As a pair of Fulbright scholarship holders, the Colombian twins certainly had opportunities to study at many U.S. institutions. Just off the top of her head, Indira mentions the University of Illinois, the University of Wisconsin and the University of Southern California among their options.

Initially, Indira and Angelica had planned to attend separate U.S. schools to continue their development as independent adults. But then COVID-19 became a factor and everything changed. Recalls Angelica, “We said, ‘Oh my God, we are facing a pandemic in the world. We need each other. We have to be closer.’”  

Asked what guided their decision to Penn State, both ladies utter the same two words—“Stephen Barnes.”  Barnes, as I reported in an August column, is an associate dean of Penn State Law who travels the world to recruit topflight international students. Both Colombians note the importance of meeting him in their homeland—but for different reasons.

Colombian twins Angelica (left) and Indira Ricaurte Villalobos are enjoying their Penn State experience.


For Indira, the personal connection to a university leader was important. As she says, “If you’re not having the best week, you can just go to the office of Dean Barnes, and he’s going to be there with a big smile and making sure you feel better than before. That means a lot to me. He is truly an angel.”

As for Angelica, she observes that there was no opportunity to meet deans from other law schools. So it was especially meaningful for her when she heard a crucial promise from Barnes. “He told me, ‘Angelica, if you are going to come to Penn State, you are not going to suffer from discrimination from the color of your skin or because you are a woman. If you come to Penn State, you are going to have a lot of opportunities.’ When he said that, I thought, ‘Oh my God, that’s what I wanted to hear.’”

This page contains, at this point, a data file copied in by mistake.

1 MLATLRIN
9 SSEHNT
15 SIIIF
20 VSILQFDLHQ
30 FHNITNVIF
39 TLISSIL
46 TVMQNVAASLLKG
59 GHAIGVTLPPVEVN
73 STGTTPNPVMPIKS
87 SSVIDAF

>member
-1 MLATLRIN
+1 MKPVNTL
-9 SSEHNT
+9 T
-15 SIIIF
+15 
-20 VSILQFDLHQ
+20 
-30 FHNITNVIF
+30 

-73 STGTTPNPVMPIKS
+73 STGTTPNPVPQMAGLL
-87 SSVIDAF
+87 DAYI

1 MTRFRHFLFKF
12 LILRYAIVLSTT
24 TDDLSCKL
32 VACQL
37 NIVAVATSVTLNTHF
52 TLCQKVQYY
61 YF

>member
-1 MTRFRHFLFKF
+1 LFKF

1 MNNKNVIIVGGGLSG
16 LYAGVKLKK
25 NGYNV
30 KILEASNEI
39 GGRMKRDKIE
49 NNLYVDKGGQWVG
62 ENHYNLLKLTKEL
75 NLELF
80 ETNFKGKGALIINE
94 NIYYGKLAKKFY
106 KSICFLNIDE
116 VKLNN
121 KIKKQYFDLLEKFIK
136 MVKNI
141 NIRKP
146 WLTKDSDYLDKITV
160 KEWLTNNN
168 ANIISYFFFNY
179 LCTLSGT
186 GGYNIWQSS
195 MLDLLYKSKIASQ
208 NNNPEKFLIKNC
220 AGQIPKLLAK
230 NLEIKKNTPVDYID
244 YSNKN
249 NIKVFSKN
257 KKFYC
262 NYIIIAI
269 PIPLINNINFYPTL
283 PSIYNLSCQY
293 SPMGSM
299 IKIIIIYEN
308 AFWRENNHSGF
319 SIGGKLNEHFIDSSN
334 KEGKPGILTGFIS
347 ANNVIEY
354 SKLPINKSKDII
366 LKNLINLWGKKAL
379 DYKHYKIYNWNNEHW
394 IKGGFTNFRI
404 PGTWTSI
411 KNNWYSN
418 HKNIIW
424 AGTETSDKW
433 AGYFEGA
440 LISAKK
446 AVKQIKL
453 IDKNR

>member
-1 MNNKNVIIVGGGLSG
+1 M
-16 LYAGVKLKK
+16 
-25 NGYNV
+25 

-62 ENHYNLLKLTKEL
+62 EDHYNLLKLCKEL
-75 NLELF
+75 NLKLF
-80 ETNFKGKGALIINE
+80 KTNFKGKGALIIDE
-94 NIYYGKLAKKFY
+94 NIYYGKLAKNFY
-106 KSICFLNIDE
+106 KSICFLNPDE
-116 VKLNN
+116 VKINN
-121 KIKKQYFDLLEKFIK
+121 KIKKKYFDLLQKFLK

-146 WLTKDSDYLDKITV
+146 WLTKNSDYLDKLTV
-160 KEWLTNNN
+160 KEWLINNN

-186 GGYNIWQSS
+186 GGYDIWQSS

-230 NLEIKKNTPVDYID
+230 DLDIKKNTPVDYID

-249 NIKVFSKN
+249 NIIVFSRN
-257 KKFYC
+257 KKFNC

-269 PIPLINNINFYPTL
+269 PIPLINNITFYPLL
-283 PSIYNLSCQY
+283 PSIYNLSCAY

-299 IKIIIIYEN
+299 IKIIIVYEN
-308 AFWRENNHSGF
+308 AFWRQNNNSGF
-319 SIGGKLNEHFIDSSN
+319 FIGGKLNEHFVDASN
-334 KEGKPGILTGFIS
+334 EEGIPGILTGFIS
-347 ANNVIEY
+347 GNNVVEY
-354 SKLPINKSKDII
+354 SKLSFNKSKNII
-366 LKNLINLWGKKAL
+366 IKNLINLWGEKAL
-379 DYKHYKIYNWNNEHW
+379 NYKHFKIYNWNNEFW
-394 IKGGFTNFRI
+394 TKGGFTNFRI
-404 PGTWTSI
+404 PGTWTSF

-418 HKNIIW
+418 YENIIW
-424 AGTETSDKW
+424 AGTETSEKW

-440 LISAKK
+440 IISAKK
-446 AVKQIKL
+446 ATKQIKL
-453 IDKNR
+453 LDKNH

Both young ladies are exceedingly happy in Happy Valley. They’ve found the people here to be friendly. They’ve settled into a new concentration at Penn State Law (“Race, Law and Equity”) that perfectly fits their interests. And they’re blown away by the natural beauty of the area. “It’s just amazing to be doing an assignment and go outside to look at the red leaves falling from the trees,” says Indira. “It’s just like a dream.” 


Even with the drudgery of life under COVID, surely the month of May will arrive quickly and the two women will undoubtedly graduate with Master of Laws (LL.M.) degrees. What then? Neither seems precisely certain of future plans, but both are considering the eventual possibility of Ph.D. studies.  

As for an ultimate life goal, Indira declares a passion for instilling one key value in the next generation of Colombians. 

“I will be a liar if I say that I’m going to end the war,” she says. “But at least I hope that when I talk with my nephew, who is 10-years-old, and when I talk with my niece, who is 3-years-old, I can tell them, ‘Samuel, Sara, please have empathy.’ I hope that they see the other person as equal. I hope that they don’t judge the other person because of skin color. I hope they don’t judge the other person because of their broken English. I think all that this world needs is empathy.”

Angelica, meanwhile, wants to serve with the Colombian government and construct public policies to benefit the Afro-Colombian community and other ethnic groups. 

“No matter our skin color, no matter our gender, we are human beings and deserve to be treated as human beings,” she says. “Martin Luther King said, ‘I have a dream,’ and that dream is still not achieved. We are fighting for that dream and we are going to die fighting for that dream because it’s not just about the two of us.”

Indira (left) and Angelica Ricaurte Villalobos discussed what led them to Penn State during a recent conversation at the HUB-Robeson Center.